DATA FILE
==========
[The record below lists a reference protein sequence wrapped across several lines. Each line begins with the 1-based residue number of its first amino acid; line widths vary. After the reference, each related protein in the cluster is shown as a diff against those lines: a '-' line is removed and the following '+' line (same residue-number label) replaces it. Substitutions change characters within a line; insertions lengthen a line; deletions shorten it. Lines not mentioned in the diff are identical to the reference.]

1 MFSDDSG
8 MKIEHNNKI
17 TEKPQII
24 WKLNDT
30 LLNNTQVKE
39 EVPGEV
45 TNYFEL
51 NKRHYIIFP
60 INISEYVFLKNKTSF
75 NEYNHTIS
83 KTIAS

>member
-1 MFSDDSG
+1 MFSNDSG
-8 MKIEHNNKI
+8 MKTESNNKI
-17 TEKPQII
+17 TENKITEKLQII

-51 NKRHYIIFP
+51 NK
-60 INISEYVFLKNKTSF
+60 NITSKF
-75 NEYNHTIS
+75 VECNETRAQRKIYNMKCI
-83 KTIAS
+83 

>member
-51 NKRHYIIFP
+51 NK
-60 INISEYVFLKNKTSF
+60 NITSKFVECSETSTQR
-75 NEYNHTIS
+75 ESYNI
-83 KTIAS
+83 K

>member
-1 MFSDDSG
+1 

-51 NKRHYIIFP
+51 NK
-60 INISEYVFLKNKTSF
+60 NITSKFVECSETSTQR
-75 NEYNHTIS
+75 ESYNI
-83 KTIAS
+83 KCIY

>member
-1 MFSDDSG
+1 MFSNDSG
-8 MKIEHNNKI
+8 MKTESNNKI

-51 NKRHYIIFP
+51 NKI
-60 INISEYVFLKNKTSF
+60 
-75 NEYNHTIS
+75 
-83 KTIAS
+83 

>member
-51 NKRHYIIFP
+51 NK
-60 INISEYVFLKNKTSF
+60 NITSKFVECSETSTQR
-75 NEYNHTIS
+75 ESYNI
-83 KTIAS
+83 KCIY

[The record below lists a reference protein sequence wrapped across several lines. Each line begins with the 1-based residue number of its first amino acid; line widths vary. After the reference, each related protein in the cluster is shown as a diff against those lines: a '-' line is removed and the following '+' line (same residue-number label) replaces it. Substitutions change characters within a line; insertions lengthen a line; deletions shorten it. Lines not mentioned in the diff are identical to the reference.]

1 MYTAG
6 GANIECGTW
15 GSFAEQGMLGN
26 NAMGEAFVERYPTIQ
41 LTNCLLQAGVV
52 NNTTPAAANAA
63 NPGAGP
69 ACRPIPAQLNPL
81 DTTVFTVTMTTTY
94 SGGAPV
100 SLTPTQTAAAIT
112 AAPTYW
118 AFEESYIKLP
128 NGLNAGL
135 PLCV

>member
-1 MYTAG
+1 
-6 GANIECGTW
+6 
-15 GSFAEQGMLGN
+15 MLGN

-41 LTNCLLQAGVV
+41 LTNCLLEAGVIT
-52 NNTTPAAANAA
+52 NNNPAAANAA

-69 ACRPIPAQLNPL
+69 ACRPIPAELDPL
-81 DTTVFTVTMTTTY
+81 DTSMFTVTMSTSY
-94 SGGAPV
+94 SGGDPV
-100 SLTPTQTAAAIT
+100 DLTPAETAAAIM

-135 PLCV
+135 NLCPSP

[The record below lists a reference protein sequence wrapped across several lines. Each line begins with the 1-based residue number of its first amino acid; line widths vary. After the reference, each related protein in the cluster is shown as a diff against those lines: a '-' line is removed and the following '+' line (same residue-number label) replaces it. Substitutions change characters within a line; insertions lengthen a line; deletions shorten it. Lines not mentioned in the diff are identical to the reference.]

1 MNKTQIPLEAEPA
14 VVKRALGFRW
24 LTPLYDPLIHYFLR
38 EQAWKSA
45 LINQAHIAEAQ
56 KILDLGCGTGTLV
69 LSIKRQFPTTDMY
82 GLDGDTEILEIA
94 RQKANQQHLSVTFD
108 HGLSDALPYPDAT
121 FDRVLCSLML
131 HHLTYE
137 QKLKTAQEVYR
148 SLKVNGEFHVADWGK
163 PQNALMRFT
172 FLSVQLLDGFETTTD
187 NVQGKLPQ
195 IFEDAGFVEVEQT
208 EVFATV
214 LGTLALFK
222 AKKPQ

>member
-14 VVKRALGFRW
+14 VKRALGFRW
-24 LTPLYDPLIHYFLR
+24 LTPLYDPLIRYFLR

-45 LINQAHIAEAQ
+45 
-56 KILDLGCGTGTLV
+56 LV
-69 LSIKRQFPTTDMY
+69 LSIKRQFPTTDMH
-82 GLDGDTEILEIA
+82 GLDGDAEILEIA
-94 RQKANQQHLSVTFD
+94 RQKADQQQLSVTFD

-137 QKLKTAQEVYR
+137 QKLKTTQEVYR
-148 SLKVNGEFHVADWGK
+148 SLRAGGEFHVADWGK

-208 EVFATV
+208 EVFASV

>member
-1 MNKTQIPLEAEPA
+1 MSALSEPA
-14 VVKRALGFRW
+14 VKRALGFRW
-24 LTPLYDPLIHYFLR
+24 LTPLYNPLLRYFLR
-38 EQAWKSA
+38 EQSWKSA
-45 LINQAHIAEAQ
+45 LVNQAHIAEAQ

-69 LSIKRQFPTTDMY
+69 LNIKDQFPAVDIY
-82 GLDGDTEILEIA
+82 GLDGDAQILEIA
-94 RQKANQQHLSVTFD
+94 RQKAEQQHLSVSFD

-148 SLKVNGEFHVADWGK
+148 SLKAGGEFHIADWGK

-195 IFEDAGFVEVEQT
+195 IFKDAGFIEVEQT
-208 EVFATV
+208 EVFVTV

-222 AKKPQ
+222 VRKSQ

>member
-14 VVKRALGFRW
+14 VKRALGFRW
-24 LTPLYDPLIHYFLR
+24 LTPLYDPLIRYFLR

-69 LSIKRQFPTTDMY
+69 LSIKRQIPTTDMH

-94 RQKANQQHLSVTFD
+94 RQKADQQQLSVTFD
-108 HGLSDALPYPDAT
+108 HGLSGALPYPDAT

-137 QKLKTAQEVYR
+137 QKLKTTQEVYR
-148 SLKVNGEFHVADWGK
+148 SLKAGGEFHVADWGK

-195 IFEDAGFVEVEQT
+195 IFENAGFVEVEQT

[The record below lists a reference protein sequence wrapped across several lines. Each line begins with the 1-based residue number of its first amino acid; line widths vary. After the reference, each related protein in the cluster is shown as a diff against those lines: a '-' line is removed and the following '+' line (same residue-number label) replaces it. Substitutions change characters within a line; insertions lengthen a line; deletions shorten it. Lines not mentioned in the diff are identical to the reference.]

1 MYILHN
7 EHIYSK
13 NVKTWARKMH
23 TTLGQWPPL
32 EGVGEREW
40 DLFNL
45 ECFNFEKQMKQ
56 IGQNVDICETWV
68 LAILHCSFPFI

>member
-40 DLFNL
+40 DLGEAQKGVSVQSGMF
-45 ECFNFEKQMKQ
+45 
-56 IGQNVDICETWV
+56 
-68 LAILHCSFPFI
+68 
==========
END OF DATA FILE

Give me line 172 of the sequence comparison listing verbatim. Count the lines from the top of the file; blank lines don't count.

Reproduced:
+208 EVFVTV